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Monday, Nov 29, 2021
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India Accepts Foreign Aid After A Show Of 'Generosity'

As domestic criticism mounts over the export of vaccines by India, the government is now trying to send the message that it is precisely because of India’s generosity that the world has responded to India’s crisis.

India Accepts Foreign Aid After A Show Of 'Generosity'
India which in the last fifteen years and more had refused to accept foreign aid, saying it was capable of raising resources internally has for the first time agreed to get help from abroad. (Representational image.) | Twitter: @HardeepSPuri
India Accepts Foreign Aid After A Show Of 'Generosity'
outlookindia.com
2021-04-29T21:55:37+05:30

As the second wave of the Covid-19 pandemic continues to ravage lives in India, some forty countries, big and small, from across the globe are pitching in to help. Russia, US, France, UK, UAE, Saudi Arabia, Bangladesh, Bhutan, Singapore all are out to assist India.

Foreign secretary Harsh Vardhan Shringla held a news conference Thursday to tell the country that the situation will ease in a few days as help is on the way. The Indian missions abroad as well as officials in South Block are at work 24x7 to quickly bridge the gap in the shortfall between demand and supply triggered by the massive health crisis and to cut through bureaucratic red tape so that there is no needless delay.

As domestic criticism mounts over the export of vaccines by India, the government is now trying to send the message that it is precisely because of India’s generosity that the world has responded to India’s crisis. That is open to question. No one can be immune to the sufferings that ordinary Indians are being subjected to, the stark pictures and heart-breaking stories reported from the ground in India across international publications is reason enough for the world to come to the aid of a suffering nation.

Be that it may, but the BJP government would like to project this as a direct consequence of Prime Minister Narendra Modi’s generosity in helping other countries. Shringla said that Modi believes in working together to fight the pandemic.

Initially, India had supplied essential pharma products, including hydroxychloroquine, Remdesivir as well as vaccines. “We have assisted other countries and we are getting assistance now,’’ Shringla said. The Foreign Secretary referred to US President Joe Biden’s tweet after speaking to Modi.   

"Today, I spoke with Prime Minister @narendramodi and pledged America’s full support to provide emergency assistance and resources in the fight against COVID-19. India was there for us, and we will be there for them", Biden had written.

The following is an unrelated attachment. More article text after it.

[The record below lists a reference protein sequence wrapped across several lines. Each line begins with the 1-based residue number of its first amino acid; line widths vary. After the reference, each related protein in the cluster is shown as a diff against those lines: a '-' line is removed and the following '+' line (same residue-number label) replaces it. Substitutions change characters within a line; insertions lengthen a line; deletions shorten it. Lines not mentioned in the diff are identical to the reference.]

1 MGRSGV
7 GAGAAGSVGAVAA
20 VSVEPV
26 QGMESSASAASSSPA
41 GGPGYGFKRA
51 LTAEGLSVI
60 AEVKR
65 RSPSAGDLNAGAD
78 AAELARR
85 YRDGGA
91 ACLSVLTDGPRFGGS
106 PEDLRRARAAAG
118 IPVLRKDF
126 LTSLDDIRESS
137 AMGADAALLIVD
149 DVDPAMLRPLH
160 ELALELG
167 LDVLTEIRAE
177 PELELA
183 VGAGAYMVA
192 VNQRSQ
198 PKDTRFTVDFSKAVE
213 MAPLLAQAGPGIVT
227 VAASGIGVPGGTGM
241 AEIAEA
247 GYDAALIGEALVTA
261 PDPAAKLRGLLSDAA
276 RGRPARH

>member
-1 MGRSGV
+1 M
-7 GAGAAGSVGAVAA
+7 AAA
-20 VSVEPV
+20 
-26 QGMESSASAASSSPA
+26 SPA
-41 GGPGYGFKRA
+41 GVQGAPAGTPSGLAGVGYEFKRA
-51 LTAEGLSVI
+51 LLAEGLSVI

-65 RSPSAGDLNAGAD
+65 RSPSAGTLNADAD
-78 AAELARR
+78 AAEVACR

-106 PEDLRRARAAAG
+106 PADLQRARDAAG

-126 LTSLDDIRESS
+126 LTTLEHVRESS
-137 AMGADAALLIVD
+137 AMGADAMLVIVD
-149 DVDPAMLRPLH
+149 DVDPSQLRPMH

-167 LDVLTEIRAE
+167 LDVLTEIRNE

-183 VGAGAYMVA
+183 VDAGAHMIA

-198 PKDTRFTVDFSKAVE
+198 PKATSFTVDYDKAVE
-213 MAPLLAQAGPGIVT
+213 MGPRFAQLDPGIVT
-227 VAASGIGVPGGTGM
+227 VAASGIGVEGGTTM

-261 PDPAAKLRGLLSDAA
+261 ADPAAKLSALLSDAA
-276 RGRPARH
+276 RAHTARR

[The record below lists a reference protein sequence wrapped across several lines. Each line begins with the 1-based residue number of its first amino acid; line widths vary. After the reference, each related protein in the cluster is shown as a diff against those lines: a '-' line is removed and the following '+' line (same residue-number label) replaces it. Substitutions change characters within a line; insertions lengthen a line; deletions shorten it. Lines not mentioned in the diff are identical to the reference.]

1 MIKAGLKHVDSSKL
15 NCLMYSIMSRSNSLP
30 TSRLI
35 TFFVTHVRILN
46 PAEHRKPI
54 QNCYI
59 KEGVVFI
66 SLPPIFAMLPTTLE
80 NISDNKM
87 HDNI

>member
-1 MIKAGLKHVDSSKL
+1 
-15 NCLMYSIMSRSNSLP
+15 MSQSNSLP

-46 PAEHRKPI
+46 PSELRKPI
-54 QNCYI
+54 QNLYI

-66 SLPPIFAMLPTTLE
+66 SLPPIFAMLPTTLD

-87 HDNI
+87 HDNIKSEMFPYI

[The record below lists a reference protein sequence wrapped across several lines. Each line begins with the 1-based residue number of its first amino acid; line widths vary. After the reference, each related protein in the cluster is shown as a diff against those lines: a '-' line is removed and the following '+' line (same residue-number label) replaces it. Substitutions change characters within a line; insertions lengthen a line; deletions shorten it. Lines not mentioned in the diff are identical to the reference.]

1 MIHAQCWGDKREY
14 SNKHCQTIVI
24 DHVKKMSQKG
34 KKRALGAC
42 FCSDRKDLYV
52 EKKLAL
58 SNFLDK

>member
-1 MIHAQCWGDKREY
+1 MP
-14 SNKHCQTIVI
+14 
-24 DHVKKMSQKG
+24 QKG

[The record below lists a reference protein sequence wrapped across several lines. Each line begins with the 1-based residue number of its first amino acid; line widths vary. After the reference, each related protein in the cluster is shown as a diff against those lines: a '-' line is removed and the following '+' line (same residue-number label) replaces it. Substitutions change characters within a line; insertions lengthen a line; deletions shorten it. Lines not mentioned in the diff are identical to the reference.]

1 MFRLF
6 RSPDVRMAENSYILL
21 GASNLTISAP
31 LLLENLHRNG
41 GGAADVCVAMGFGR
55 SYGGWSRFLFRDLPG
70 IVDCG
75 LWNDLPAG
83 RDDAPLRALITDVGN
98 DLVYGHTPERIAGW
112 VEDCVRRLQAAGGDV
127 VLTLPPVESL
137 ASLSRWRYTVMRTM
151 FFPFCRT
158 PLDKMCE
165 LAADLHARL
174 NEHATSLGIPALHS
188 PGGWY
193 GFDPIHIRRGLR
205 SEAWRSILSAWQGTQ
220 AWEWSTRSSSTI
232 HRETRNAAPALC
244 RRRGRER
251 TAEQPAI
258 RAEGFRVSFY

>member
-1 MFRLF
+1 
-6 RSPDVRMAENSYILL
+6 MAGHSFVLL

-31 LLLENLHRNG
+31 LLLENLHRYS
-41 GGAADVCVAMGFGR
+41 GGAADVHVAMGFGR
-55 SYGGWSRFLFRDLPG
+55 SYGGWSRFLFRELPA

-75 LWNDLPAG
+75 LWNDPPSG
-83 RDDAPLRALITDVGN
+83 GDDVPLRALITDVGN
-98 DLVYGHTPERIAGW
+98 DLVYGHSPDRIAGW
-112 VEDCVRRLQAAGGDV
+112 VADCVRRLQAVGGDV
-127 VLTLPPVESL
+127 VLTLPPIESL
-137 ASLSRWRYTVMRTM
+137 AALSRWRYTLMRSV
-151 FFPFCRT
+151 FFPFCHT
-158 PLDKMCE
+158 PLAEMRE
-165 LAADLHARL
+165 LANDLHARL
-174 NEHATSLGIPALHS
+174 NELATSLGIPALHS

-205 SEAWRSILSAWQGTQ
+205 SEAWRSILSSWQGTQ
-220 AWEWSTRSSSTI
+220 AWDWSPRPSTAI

India had lifted an export ban on hydroxychloroquine which was initially thought to be a good antidote to Covid-19 and sent across large quantities to the US. Trump was then President and was promoting the drug in his usual way. Later, it was proved to be ineffective as a treatment for Covid-19. Modi had quickly sent it across. 

Since January India has shipped out over 64 doses of vaccines to some 85 countries as part of its Covid Maitri program to help the world.

Shringla reminded reporters that right from the beginning of the pandemic, Prime Minister Modi realised the importance of international cooperation to meet the Covid challenge. “It is global in nature, unless you eradicate Covid all over the world you won’t be safe, you won’t have islands which are Covid-free.’’

India which in the last fifteen years and more had refused to accept foreign aid, saying it was capable of raising resources internally has for the first time agreed to get help from abroad.

As Shringla explained this is an ``unprecedented situation’’ and for now the government is making this an exception and not standing on ceremony. While using help from abroad to bridge the current medical shortages, the country is simultaneously adding massive additional capacities not just for oxygen, but for drugs like Remdesivir as well as vaccines, including the Russian Sputnik. “In the next two to three months there will be significant increase in all round capacities in the country,’’ the foreign secretary said.

Oxygen for the moment is in short supply. So the emphasis now is on getting oxygen. India will be getting 550 additional oxygen generating plants, 4000 oxygen concentrators, 10, 000 oxygen cylinders.

Remdesivir, an anti-viral drug frequently used by doctors for covid treatment, is also being manufactured in India in significant numbers. In fact production in India is around 67,000 doses a day.

But for now, India requires as much as three to four lakhs a day. “These short term gaps in supplies will be filled by importing large quantities,’’ Shringla said.

Gilead Sciences, the American company that manufactures Remdesivir, has pledged to provide 4 lakh doses free of cost to India. Another 4 lakh units of the medicine will be sourced from Egypt where Gilead has a production unit. Dr Reddy will be manufacturing Russia’s Sputnik vaccine. 60 percent of the Sputnik vaccines will be produced in India finally.

With the US lifting the ban on exports, raw material for ramping up production of vaccines is also being flown in. There were queries about China not allowing some raw materials to be lifted, but Shringla said it was because one particular airline had banned flights to India. Diplomats in Beijing were working at resolving the issue.

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